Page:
After 9/11 No One Can Live Safe Inside a Fortress, Says Brazilian IPPF Director

Universal access to sexual and reproductive health services can help eliminate the poverty cycle, promote economic growth, and diminish economic and social inequalities among countries.

This is one of the recommendations of the Brasí­lia Declaration, a document drafted yesterday, August 4, by representatives of 16 Latin American and Caribbean countries that participated in the Sub-Regional Forum on the Development Goals of the Millenium, in Brasí­lia.

The document also stipulates that universal access to information and youth education constitute “arms” that countries possess to check the advance of sexually transmitted diseases, including AIDS.

For the regional director of the International Planned Parenthood Federation (IPPF), Carmem Barroso, political will is needed for the eight goals of the millenium to be fulfilled by 2015.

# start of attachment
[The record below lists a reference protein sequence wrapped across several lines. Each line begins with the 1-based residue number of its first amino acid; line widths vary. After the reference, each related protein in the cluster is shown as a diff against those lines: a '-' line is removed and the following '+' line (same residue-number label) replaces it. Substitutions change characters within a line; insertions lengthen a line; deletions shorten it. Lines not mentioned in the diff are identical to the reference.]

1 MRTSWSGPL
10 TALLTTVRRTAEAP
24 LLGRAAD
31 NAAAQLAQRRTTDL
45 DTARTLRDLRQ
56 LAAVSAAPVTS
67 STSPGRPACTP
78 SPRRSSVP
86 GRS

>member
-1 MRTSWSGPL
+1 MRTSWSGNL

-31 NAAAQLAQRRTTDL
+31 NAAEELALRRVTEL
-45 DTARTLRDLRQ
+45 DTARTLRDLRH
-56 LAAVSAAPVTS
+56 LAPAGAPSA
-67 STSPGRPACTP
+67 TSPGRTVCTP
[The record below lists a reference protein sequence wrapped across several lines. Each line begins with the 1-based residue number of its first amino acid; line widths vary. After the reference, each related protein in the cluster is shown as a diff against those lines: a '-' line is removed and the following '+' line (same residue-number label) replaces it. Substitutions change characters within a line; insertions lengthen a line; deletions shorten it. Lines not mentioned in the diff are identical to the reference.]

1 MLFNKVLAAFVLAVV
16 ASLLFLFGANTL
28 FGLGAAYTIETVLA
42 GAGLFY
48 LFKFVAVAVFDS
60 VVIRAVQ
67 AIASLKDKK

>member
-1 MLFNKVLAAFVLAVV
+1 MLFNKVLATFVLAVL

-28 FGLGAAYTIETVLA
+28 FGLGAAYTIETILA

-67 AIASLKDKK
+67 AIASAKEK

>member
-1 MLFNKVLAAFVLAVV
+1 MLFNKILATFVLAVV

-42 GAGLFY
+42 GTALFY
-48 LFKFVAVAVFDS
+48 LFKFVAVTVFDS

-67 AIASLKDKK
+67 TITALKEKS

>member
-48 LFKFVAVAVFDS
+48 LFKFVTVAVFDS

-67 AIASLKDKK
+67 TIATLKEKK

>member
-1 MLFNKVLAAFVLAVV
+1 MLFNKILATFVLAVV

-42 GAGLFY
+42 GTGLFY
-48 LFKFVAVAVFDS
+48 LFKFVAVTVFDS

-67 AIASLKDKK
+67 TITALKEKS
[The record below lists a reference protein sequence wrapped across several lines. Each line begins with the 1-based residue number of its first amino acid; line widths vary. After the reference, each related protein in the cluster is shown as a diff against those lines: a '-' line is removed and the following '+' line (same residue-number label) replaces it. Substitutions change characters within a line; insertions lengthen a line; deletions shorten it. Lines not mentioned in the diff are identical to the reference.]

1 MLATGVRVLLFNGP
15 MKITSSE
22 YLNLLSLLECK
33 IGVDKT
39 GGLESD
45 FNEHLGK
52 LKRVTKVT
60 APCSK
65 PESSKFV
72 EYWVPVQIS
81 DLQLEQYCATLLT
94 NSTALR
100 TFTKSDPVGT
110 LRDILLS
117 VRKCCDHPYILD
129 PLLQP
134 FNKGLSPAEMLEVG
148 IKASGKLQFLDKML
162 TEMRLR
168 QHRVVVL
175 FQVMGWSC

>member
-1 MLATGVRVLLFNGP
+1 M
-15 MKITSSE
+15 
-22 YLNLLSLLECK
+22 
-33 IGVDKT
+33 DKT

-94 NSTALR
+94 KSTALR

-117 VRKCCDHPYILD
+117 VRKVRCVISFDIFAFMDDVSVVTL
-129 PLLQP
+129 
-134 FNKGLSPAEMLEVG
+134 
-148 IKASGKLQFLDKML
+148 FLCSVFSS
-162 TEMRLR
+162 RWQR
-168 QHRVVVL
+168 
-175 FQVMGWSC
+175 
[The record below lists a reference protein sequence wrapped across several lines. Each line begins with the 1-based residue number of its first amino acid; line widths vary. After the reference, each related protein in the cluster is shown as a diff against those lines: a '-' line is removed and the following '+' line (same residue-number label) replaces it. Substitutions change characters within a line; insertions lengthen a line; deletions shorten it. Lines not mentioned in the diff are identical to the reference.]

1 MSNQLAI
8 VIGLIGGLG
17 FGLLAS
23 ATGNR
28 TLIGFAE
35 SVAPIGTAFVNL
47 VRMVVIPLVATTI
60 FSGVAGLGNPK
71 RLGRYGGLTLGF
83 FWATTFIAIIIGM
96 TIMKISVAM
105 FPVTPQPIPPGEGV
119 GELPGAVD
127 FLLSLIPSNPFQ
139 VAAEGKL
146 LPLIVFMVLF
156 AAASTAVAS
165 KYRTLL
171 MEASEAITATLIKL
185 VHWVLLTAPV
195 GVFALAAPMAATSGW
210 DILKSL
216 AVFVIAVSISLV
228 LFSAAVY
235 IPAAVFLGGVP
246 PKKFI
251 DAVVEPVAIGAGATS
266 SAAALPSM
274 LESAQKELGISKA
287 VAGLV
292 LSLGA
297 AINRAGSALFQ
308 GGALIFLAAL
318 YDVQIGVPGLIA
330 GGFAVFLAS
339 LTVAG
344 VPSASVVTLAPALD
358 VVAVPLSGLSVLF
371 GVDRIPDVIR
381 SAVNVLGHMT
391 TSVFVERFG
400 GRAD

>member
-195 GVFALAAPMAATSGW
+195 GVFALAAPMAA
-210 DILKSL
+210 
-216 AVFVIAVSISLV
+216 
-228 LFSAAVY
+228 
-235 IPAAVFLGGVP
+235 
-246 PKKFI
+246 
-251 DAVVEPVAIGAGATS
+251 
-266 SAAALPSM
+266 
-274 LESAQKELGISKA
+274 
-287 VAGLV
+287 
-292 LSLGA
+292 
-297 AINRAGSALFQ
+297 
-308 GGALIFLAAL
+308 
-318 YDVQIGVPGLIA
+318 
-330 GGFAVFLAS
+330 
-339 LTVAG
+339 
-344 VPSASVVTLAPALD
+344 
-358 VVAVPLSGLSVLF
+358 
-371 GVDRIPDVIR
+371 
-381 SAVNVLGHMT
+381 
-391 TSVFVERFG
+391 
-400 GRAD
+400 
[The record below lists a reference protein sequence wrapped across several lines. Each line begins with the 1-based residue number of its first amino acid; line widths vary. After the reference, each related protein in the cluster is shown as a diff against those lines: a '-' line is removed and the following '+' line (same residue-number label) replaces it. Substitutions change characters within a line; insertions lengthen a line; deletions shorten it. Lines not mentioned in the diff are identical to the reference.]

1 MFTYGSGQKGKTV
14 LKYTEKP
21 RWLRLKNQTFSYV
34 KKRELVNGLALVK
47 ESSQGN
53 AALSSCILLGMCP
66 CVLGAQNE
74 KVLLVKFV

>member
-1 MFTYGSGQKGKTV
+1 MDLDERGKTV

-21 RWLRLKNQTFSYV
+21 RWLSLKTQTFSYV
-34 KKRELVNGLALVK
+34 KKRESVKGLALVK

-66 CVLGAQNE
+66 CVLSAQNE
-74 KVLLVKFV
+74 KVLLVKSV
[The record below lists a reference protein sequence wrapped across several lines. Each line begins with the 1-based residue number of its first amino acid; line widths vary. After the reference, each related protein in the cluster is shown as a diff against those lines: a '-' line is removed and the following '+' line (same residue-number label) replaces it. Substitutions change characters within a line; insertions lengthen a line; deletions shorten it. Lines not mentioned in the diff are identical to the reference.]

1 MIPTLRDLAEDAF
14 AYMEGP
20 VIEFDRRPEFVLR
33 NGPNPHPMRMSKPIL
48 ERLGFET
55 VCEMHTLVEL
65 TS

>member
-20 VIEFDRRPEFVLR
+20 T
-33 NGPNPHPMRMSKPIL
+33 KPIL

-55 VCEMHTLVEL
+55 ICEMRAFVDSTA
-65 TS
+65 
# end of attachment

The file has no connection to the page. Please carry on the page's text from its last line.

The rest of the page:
They are elimination of hunger and extreme poverty; quality basic education for all; gender equality and protection of women’s rights; reduction of infant mortality; improved health care for pregnant women; actions to combat AIDS, malaria, and other diseases; environmental sustainability; and a global partnership for development.

Barroso urges the rich countries to provide the required support and technical cooperation for developing countries to wage the battle against diseases like AIDS.

“Today we know that the world is globalized and that isolated threats no longer exist. Since the episode of September, 2001, the illusion that a fortress could be built in which the rich could live happily ever after, removed from the rest of the world’s problems, has been shattered, when, in fact, these problems are crossing frontiers and represent everybody’s problems,” she affirms.

The Brasí­lia Declaration also warns that abortions performed in risky settings have a negative impact on countries’ levels of poverty. This practice causes the death of 4 million women annually in Latin America.

The Brasí­lia Declaration will be submitted to the United Nations (UN) Summit Meeting, at the UN General Assembly session scheduled for September, in New York.

The meeting will discuss the progress made by the countries that committed themselves to the Development Goals of the Millenium in 2000.

Agência Brasil


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